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What our teeth reveal about us

Brigitte Osterath fs
March 11, 2019

Have you lost a milk tooth or had a tooth pulled out? A group of researchers wants them. They can find out all sorts of useful medical information about you from your teeth — even predict future diseases.

A girl with a milk tooth in her hand
Don't just throw away that milk toothImage: luna/Fotolia.com

Are you always brushing your teeth? One look inside your mouth and your dentist will know. The worse the condition of the teeth, the lower on average the social status of the patient.

At the same time, teeth are like a fingerprint: forensics can use a dental impression to identify the perpetrator or the victim at a crime scene. We've known this ever since Inspector Columbo, played by Peter Falk, fished chewing gum out of a trash can in the well-known television series and solved a case.

Here's where it gets exciting: Researchers now claim to be able to draw information from a child's teeth about whether they are likely to develop mental illness. In older people, on the other hand, teeth may reveal whether they have been exposed to heavy metals and whether there is a high risk of Alzheimer's disease.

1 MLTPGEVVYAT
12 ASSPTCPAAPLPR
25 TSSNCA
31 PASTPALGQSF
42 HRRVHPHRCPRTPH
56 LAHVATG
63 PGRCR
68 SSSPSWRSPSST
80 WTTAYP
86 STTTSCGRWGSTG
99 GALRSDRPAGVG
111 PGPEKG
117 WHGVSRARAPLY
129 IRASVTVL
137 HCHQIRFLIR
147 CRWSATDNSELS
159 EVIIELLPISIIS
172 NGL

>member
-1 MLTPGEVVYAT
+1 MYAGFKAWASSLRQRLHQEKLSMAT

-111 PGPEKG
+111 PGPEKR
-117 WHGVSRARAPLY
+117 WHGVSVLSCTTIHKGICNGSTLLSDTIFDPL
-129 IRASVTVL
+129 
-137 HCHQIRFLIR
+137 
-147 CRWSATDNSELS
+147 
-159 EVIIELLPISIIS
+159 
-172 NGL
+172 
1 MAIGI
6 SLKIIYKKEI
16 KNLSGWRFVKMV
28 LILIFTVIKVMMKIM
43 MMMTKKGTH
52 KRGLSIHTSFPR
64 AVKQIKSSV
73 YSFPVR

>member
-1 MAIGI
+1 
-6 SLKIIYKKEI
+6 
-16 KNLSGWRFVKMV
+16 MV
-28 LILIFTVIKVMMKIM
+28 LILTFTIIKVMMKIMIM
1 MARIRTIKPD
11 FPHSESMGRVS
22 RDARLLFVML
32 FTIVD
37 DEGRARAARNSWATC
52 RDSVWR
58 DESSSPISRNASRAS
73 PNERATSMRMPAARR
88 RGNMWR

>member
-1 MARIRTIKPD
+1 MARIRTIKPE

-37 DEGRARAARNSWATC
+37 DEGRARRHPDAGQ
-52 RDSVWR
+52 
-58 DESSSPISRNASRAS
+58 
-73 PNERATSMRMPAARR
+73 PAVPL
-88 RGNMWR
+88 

"In the field of mental health, is it possible that we have been ignoring this potential marker that literally falls out of people's mouths or is extracted and then thrown away and ends up in landfills?" asked Erin Dunn of the Massachusetts General Hospital in Boston, US. The epidemiologist for psychiatric diseases thinks that teeth, especially milk teeth, should be given much more attention. 

Read more: What to do when you break a tooth

X-Ray of dentures